Combining clear illustrations and diagrams with simple texts, Kennett provdes a wealth of information in a manner accessible to children in the early years of primary school.

Interesting facts and figures are complemented by a variety of diagramatic representations including maps, comparisons and close-up views.

Solos give newly independent readers a reading experience which bridges the gap between picture books and chapter books, with short paragraphs and an abundance of illustrations. There are 32 fiction titles and 14 non-fiction titles in the series, and Killer Whale is one of six Solo Wildlife titles.

Killer Whale is suitable both for classroom use and for home reading, as well as school and public libraries.

Killer Whale, written and illustrated by David Kennett
A Solo Wildlife book, from Omnibus Books, an imprint of Scholastic Australia, 2002

Magpie Mischief, by Jon Doust and Ken Spillman

As well as helping kids cross the road to school, the Crosswalk lady likes to help birds. She likes all birds, but has a special soft spot for the magpies who nest near the school gate.

Most of the kids who use the crossing have made freinds with the magpies too, but not Ben and his bumcrack buddies. They like to tease the magpies, and Ben has been trying to steal a magpie egg since grade three. So it’s no wonder that the magpies divebomb them during the nesting season.

Ben’s Dad is a shire councillor and when he hears about the magpies,he decides something must be done. The magpies must be eradicated.

The town is divided, but no one knows what to do. It is up to the children to find a solution.

Magpie Mischief is a fun quick read for children aged seven to twelve. The product of the combined talents of Jon Doust and Ken Spillman and with illustrations by Marion Duke, Magpie Mischief is a great read.

Magpie Mischief, by Jon Doust and Ken Spillman
Fremantle Arts Centre Press, 2002

Gypsy Magic, by Moya Simons

School holidays are meant to be fun, but Becky isn’t that thrilled with the outlook for hers. Her Mum and Dad have gone to New Zealand and she’s been left with her babysitter, Mrs Amati, who has a chrystal ball and says she’s a gypsy. All of Becky’s friends are out of town and the only kids left to play with are a strange girl called Zara and a painful boy called Josh.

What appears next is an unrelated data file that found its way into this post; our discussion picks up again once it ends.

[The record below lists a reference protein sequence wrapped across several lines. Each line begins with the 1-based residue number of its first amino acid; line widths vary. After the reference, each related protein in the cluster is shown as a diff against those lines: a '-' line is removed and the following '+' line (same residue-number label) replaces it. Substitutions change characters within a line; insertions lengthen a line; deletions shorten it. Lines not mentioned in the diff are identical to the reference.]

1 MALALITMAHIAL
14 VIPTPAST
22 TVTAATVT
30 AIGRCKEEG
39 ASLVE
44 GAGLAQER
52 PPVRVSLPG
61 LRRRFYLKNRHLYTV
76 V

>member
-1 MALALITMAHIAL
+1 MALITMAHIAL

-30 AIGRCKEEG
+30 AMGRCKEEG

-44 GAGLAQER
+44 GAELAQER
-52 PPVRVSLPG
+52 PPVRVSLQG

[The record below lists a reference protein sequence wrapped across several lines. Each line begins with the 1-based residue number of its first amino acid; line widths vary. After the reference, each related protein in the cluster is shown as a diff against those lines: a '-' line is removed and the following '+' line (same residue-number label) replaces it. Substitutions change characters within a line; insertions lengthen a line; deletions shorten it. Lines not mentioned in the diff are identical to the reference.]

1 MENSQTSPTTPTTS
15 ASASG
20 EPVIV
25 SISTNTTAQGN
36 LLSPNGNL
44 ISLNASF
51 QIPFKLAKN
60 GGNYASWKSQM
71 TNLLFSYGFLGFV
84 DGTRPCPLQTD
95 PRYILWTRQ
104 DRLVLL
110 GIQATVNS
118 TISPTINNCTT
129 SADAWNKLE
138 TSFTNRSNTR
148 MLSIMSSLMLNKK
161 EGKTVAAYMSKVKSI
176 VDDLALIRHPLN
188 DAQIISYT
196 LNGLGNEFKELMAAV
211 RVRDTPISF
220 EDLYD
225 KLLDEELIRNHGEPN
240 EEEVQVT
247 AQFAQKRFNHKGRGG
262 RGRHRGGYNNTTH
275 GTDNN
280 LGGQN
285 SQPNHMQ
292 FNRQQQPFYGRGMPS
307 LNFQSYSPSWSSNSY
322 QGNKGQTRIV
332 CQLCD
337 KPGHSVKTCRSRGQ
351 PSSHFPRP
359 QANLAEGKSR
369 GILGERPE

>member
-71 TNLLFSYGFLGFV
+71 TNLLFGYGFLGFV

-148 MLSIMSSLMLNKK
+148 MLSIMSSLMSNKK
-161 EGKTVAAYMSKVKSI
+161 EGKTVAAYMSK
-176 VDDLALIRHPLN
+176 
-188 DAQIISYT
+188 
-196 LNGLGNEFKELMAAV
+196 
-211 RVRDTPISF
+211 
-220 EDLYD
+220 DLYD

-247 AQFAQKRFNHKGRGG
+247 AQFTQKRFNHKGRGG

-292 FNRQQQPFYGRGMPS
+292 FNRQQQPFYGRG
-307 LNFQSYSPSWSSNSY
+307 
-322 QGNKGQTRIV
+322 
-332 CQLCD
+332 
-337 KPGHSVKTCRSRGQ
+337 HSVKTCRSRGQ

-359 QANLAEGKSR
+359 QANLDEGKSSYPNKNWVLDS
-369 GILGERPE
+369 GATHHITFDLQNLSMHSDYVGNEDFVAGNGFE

But when there’s a bank robbery in town, the three chidlren are on their way to solving it, with a touch of gypsy magic. Mrs Amati’s crystal ball could be the key to turning Becky’s holiday around.

Moya Simons lives in New South Wales and has written lots of great books for chidlren, including Whoppers and Dead Average. Gypsy Magic will appeal to readers aged nine to twelve.

Gypsy Magic, by Moya Simons
Omnibus Books (a Scholastic imprint), 2002

Tashi and the Haunted House, by Anna Fienberg and Barbara Fienberg

There’s a light in the window of the haunted house, and Tashi is going in.

Tashi is back and has two new adventures to share in Tashi and the Haunted House. In the first story Tashi finds Ning Jing hiding in the haunted house, scared of her nasty cousin Bu Li. Tashi comes up with a spooky plan to scare him right out of the forest. In the second, Tashi is confronted by two mysterious creatures in the village square. Tashi knows the demons are back and they want to beat him. Can he outwit them, and save the village school?

Tashi is an appealing character from a magical far away land, the creation of Anna Fienberg and her mother Barbara. This is the ninth book in the Tashi series, and is sure to convince those who are not yet Tashi fans to read the whole set.

Brought to life in the illustrations of Kim Gamble, Tashi shares his adventures with his friend Jack and the whole family.

Anna Fienberg is the author of many popular and award-winning books for children, including Joseph, shortlisted for the 2002 Children’s Book Council Awards, and Horrendo’s Curse. Her mother, Barbara Fienberg, is the chief plot-deviser for the Tashi books.

Kim Gamble is an award-winning artist. He has illustrated many of Fienberg’s books as well as those of other authors, including Margaret Wild.

Tashi and the Haunted House is sure to delight youngsters aged 6 to 10.

Tashi and the Haunted House, by Anna Fienberg and Barbara Fienberg, illustrated by Kim Gamble
Allen & Unwin, 2002

Plotless Pointless Pathetic, by Joshua Wright

Egads! There’s trouble afoot in the land of Sausagopolis.

Somebody has been writing naughty poetry – poetry sure to corrupt the minds of innocent, straight-laced citizens.

But don’t fear, dear reader, because help is at hand – Sir Glame, knight hero, and his trusty sidekick Bill (actually a talking horse) – are on a quest to stop the evil Saucy McRascal, author of the Big Book of Fun

This is, however, no traditional fantasy-quest story. The title, Plotless Pointless Pathetic gives more than a little hint to the true nature of the story.

Author Joshua Wright fills the book with corny jokes, inexplicable plot twists and plenty of general silliness. Cartoons on every page provide distractions and humour.

As Glame and Bill blunder their way through the quest, they encounter colossally scary monsters, scrap trucks and freaky fuzzies, who talk cute but act mean.

This hilarious book will appeal to children aged 8 to 12, athough older readers will also find some laughs.

Plotless Pointless Pathetic is the first book from Joshua Wright. One suspects it won’t be his last.

Plotless Pointless Pathetic, by Joshua Wright
Allen & Unwin 2002